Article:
Like many large cities, Las Vegas is a melting pot of people … all colors, religions, nationalities, ethnicities. Nowhere is this more evident than in the ethnic markets that abound in the city. Some large grocery stores and many tiny, strip-mall shops offer goods specific to the needs, wants and preferences of “the old country”. We enjoy just stopping in and wandering around, checking out things with which we're unfamiliar, smelling the spices and generally just browsing. It's also a great way to enhance your language skills.
Hispanics comprise about 30% of Clark County's population (the county in which Las Vegas lies), as evidenced by large grocery stores such as Cardenas, Marianas, La Bonita, El Super and several more. We receive their flyers every week in the mail and enjoy our Spanish language lessons as we're reading. I love walking through Cardenas or Marianas especially. The stores are big and modern, but with a decidedly Spanish flair in décor and certainly in the merchandise offered. Instead of white loaf bread, tortillas are on offer and in fact, in several stores there's a tortilleria viewing area for watching the tortillas being made.
There are lots of unusual veggies and fruits for sale that we wouldn't usually see in a regular grocery store here, like tomatillos, cactus leaves, sugar cane, chayote, mounds of jalapeno peppers and huge calabazas (squash). We saw a mountain of piloncillo on sale and it took us awhile to figure out it was formed, cone-shaped Mexican brown sugar.
Colorful piñatas hang from the ceiling and the walls are decorated in a Spanish/Mexican motif. Why not? After all, Las Vegas was once part of Mexico and it was a Mexican trader who first discovered the “oasis” for weary travelers here and named it Las Vegas, the meadows.
The Asian population has doubled over the past 15 years and Asian stores are flourishing. We stopped in at Ranch 99, a popular Asian supermarket that was celebrating the grand opening of a new store. It was absolutely wonderful. Red Chinese lanterns hung from the ceilings. In addition to the usual products you'd see on any grocery shelf, there were all sorts of Asian spices and sauces, an entire rice aisle, sweets and sours. Seaweed snacks were on sale. Canned jackfruit, lychee and sapota were available. Asian beers like Saporo, Tsingtao and Kirin were stacked on end caps. I was pleased to see Year of the Monkey graphics on the Tsingtao six packs and fine, colorful dragons on the Kirin. A change of pace from the Budweiser Clydesdales.
The best part of Ranch 99 was the live fish tanks. Catfish, tilapia, carp and lobsters swam around in their respective tanks, waiting for customers to choose them. Talk about fresh! On second thought, “being chosen” is probably not all that great if you're the fish. Salmon heads were on sale at 99¢/pound.
We also stopped at Las Vegas' Chinatown. It's an interesting part of town at the corner of Wynn and Spring Mountain. All the signs are in Chinese although Filipino, Japanese, Vietnamese, Thai and Indonesian all seem to be well-represented in restaurants and shops.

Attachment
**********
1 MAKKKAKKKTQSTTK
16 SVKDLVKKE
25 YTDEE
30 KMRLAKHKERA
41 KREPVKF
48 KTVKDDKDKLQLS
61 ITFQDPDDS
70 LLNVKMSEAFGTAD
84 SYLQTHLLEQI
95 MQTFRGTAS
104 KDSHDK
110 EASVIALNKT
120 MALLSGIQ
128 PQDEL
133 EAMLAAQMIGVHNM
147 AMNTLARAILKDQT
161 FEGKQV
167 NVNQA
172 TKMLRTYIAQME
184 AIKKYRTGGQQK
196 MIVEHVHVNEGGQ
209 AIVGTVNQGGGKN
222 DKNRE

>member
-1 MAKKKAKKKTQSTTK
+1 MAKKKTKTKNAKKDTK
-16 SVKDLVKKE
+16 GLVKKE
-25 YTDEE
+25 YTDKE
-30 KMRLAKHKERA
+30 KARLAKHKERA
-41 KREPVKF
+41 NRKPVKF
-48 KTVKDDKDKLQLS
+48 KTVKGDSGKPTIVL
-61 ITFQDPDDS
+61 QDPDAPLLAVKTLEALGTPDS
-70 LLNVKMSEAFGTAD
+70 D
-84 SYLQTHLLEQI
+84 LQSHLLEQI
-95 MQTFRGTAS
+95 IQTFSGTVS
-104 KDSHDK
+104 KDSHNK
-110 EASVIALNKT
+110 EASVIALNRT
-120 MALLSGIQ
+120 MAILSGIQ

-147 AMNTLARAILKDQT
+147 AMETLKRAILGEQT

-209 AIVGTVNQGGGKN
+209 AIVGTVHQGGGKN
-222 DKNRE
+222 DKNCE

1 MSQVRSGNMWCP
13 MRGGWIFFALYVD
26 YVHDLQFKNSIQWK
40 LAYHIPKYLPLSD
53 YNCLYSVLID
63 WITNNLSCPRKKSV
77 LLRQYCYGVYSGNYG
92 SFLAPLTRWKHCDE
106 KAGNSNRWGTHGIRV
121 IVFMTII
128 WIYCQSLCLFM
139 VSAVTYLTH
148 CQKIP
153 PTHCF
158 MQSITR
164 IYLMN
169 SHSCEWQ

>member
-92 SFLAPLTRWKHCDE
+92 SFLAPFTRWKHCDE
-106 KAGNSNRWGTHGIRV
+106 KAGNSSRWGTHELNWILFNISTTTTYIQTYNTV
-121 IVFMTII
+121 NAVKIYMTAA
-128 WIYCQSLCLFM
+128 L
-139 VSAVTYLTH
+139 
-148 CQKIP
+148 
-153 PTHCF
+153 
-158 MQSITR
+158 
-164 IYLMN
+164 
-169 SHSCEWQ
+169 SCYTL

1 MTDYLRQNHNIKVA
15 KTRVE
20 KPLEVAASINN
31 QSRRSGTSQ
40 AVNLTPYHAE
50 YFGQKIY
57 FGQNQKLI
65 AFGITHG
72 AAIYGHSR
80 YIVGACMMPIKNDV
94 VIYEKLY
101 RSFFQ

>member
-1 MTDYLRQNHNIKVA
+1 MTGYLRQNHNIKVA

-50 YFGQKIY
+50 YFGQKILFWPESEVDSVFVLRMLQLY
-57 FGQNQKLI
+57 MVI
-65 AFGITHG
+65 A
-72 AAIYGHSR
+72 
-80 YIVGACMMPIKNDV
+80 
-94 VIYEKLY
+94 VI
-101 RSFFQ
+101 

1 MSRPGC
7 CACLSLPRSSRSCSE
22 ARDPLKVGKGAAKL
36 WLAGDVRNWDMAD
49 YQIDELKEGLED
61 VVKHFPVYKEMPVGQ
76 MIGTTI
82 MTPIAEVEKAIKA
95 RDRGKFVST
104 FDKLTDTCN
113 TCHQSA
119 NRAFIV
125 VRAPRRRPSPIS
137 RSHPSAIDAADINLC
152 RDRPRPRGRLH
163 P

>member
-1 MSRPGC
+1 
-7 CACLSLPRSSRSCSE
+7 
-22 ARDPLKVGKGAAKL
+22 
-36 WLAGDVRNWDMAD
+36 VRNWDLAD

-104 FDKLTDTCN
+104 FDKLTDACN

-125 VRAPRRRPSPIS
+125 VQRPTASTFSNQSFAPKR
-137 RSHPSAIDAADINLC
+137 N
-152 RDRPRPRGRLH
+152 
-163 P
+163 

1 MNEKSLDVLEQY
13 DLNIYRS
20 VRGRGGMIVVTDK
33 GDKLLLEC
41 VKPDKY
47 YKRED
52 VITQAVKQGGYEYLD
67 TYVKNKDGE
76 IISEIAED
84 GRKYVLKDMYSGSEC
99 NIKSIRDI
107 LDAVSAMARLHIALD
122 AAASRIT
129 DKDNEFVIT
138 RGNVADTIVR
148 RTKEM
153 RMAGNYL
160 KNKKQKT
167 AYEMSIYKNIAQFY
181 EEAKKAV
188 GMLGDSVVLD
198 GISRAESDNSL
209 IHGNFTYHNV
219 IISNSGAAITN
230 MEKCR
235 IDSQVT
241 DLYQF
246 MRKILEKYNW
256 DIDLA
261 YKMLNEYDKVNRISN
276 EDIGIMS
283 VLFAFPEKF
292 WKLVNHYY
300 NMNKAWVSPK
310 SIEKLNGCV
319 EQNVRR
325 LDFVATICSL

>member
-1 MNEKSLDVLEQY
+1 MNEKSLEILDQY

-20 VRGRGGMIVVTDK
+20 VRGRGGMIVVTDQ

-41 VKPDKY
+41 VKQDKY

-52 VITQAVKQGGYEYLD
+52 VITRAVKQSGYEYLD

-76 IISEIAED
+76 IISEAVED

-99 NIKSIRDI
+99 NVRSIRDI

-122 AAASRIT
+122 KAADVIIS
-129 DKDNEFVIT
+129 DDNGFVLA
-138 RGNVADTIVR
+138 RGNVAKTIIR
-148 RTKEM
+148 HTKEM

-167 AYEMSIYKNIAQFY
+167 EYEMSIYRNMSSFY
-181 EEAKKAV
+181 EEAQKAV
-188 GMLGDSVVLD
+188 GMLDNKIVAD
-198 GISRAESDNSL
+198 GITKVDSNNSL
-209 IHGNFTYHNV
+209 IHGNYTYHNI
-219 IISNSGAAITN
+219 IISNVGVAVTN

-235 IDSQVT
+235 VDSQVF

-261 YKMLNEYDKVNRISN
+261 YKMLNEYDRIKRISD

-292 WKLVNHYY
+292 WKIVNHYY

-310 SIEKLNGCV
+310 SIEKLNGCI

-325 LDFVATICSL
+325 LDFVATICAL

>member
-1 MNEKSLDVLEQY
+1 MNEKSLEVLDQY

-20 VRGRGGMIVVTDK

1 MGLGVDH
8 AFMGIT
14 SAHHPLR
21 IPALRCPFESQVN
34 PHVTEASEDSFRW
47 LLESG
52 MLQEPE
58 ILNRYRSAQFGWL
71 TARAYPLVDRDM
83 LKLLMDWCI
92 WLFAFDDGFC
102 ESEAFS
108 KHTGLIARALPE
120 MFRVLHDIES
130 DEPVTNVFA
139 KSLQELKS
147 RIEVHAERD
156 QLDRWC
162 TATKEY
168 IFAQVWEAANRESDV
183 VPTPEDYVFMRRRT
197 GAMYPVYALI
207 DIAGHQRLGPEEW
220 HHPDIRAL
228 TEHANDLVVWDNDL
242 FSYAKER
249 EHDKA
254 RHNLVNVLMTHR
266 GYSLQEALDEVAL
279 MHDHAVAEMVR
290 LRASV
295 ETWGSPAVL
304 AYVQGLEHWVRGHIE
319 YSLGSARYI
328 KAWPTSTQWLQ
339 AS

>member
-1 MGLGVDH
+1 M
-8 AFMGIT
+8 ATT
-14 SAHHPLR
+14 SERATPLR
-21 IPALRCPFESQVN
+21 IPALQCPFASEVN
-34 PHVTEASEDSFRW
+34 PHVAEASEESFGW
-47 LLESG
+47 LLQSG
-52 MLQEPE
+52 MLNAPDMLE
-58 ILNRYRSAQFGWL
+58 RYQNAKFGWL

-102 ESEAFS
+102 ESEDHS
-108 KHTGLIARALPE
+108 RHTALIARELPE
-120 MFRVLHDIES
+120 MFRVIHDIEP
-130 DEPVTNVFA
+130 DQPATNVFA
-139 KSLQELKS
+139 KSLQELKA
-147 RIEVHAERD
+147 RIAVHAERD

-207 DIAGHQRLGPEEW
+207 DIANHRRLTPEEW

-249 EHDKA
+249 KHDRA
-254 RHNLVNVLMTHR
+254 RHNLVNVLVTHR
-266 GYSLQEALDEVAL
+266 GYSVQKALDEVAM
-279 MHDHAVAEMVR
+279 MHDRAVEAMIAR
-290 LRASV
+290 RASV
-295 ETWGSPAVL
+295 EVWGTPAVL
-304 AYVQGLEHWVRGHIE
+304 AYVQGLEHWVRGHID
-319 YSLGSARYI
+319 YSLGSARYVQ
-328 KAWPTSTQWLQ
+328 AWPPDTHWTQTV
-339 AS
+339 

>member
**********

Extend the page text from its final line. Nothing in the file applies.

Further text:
There's an elaborate paifang (traditional Chinese entry arch) and the area roofs are all embellished with tiny, classic animal statues known as roof charms.
A huge statue of Xuanzang, a legendary priest who traveled with his disciples (a monkey, a pig and a goblin) in search of Buddha, is the centerpiece of the market area. We learned a bit of Chinese mythology while touring the ethnic markets.
India Market caters to the Asian Indian population. Instead of white bread or tortillas or mung bean buns, we found naan, the traditional, delicious Indian flatbread, on sale. Ads for the upcoming Holi, Festival of Colors, celebration were posted on the windows. Rose water and ghee and dal and lentils were being offered. The aisles were narrow and the shelves crammed with interesting items. Indian spices were pungent and plentiful. Ganesh and other Hindu gods stood sentry over the aisles.
The Aladdin Market specializes in mid-Eastern foods. Fresh pita bread filled a center aisle table and customers were scoffing it up continually. Turkish coffee and exotic teas, cans of stuffed grape leaves and fried eggplant, and jars of hummus and Moroccan harissa lined the shelves. Samovars were for sale. Fresh honey-infused baklava was available in the pastry area. The shop was filled to capacity with products and more were being delivered while we visited.
We didn't spend enough time in each shop and there were still more shops that we didn't have a chance to visit like Chez Chantal, an African-Caribbean store, and The Brazil Store. There are Italian trattorias like Siennas and Kosher delis and all sorts of little shops catering to specific appetites and niches in this city's diverse population. I'm sure we'll discover many more on subsequent visits to Las Vegas and we'll make an effort to seek them out.
It's possible to travel the world and sample different cultures without even leaving the city … just try their food. Though we enjoy traditional American fare, it's interesting to taste the traditional foods of other cultures and people, and what better variety than at the markets where they shop.